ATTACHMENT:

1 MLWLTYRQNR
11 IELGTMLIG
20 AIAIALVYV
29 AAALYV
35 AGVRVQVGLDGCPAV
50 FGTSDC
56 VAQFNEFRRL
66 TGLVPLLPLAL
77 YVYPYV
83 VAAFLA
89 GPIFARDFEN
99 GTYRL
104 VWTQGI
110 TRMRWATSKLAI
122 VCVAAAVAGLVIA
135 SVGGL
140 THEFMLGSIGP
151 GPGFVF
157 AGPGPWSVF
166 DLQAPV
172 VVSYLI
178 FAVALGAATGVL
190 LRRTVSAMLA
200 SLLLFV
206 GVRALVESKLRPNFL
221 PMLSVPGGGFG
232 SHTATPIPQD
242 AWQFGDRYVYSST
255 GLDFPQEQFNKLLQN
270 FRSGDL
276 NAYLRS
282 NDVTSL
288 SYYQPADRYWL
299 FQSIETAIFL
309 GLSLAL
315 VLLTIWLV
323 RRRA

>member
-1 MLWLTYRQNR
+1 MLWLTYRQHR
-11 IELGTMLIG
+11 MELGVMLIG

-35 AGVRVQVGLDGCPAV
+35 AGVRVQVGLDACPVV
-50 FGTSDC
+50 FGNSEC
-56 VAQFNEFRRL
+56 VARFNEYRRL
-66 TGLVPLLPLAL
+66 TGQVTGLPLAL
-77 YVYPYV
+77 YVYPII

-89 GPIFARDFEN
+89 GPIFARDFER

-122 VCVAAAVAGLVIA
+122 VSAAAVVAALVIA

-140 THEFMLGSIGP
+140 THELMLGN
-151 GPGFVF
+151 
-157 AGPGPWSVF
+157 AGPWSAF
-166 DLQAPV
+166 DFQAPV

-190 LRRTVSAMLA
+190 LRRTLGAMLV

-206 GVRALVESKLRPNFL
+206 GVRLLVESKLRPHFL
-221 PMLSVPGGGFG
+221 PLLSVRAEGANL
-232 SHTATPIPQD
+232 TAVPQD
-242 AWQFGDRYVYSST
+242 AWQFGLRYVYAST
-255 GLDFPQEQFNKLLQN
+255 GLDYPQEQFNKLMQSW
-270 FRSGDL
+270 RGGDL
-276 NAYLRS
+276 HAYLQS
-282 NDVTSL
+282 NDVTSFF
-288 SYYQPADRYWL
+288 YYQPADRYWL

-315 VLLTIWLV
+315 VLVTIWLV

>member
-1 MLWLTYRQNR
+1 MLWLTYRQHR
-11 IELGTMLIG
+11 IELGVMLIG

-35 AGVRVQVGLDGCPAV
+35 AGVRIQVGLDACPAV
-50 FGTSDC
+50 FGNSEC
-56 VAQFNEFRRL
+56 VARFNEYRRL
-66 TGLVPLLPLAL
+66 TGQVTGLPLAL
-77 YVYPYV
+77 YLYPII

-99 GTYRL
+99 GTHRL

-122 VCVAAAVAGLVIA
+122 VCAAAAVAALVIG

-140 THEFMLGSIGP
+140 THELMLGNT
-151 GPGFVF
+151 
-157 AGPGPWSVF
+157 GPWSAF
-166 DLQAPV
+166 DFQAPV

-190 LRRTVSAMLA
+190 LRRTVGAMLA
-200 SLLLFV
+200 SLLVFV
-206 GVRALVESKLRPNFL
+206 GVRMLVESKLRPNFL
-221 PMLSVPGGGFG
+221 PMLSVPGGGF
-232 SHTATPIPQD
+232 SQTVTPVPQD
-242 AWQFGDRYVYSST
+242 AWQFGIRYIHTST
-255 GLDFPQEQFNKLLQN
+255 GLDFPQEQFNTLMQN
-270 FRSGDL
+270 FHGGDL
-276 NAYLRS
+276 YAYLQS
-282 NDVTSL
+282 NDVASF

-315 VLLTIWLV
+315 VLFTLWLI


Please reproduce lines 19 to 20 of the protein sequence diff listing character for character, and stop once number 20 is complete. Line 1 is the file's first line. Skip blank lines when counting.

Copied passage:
157 AGPGPWSVF
166 DLQAPV